Biomechanical Analysis of Knee Ligaments (intact, reconstructed and replacement)
Introduction: Although the posterior cruciate ligament (PCL) is the strongest ligament in the knee, PCL injuries still account for between 3% and 20% of knee injuries. PCL injuries can happen during sports when athletes land on the ground with their knee flexed or during car accidents. PCL injuries usually happen in conjunction with injuries to other stabilizing structures of knee. Whilst it is commonly accepted that the posterolateral structures need to be addressed surgically in high grade PCL injuries, it is unclear which medial structures need to be addressed and when. The posterior oblique ligament (POL) and deep medial collateral ligament (dMCL) are two medial ligamentous structures whose behavior in the PCL-deficient knee are not well characterized. The hypotheses of this study are: 1) by dissecting either of these two structures in combination with the PCL, more posterior tibial translation will be observed than in an isolated PCL injury, 2) by characterising these structures with multiple bundles instead of one bundle we can more accurately simulate knee kinematics.
Methods: intact cadaver knees are being used in this study. Knees are potted, aligned and mounted onto a VIVO joint motion simulator (Advanced Mechanical Technologies, Inc.) using custom-designed fixtures which allows repeatable positioning of specimens. Once installed, specimens are subjected to a baseline loading scenario which consisted of prescribed flexion from 0 to 90 degrees with a 100 N compression force applied along the long axis of the tibia; all remaining degrees of freedom are unconstrained. The resulting joint kinematics represent the natural path of motion of the joint. The motion is then repeated with additional loads applied to the tibia to measure the stability of the joint, including (1) a posterior-directed force of 67 N or (2) 2.5 Nm internal and external torques. The tests are repeated following sequential ligament dissections. The PCL is first dissected arthroscopically, followed by dissection of either the POL or dMCL performed in a randomized order (3 POL first, 3 dMCL first). The dMCL and POL are accessed by temporarily exposing the medial side of the knee through an incision which is stapled closed after ligament dissections. All data a processed in order to calculate the kinematics of the tibia relative to the femur. The knee will go through resulting kinematics from intact and PCL-deficient stages and the joint reaction forces are being recorded. Using superposition principle, we are measuring the force contribution of each ligament in both intact knee and PCL-deficient knee.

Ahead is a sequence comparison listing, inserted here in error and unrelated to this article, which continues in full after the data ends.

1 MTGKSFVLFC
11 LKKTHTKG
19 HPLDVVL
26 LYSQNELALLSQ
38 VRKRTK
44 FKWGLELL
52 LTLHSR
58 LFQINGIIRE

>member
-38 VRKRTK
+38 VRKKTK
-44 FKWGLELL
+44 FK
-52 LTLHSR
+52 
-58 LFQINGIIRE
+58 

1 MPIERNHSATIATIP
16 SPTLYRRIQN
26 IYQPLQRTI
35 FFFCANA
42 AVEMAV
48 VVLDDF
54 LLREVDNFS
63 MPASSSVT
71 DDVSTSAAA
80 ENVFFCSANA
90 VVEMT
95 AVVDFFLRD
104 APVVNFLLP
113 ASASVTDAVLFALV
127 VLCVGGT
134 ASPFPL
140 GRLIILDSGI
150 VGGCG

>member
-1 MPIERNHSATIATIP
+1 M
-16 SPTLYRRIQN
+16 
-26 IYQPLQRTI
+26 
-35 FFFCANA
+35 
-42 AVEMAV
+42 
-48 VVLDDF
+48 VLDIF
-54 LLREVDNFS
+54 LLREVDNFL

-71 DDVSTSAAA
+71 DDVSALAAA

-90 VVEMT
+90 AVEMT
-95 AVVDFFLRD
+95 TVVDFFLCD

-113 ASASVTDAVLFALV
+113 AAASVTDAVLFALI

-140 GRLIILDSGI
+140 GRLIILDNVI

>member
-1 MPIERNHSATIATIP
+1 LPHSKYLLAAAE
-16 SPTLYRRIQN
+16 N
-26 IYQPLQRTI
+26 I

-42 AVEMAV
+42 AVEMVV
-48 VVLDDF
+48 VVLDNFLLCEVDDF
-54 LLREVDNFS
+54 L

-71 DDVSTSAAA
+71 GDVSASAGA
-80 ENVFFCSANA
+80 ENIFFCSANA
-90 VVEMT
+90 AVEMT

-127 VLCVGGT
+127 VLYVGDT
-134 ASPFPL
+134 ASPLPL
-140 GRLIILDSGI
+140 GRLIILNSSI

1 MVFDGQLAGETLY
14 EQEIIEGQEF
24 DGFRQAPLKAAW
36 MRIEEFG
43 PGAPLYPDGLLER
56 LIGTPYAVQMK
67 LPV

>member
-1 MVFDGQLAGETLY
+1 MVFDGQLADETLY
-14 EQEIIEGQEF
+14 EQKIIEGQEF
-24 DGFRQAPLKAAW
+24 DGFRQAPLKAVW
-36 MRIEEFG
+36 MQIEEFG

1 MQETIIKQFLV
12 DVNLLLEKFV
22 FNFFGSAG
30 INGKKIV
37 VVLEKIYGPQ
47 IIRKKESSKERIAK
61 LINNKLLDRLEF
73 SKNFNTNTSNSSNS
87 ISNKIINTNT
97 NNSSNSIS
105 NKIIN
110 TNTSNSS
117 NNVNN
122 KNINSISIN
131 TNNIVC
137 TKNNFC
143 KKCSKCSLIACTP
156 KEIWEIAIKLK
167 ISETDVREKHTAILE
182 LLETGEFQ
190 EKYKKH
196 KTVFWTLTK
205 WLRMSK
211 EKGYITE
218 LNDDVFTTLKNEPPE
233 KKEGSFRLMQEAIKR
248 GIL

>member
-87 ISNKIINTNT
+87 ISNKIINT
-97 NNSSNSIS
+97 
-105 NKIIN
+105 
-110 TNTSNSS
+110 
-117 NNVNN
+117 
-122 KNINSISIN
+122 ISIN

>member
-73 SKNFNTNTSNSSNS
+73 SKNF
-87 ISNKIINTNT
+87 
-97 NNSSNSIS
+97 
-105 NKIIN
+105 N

Current Progress: Currently, we have collected translations and joint reaction forces for 13 knees. Next step in our experiment would be tuning virtual ligaments for individual knees and replacing dissected ligaments with these virtual ligaments, and comparing the kinematics with kinematics of knees when they are intact. Hitting the limits of range of motion of the VIVO has been one of the most occurring challenges in this experiment. Other challenge has been damaging the structures during experiments.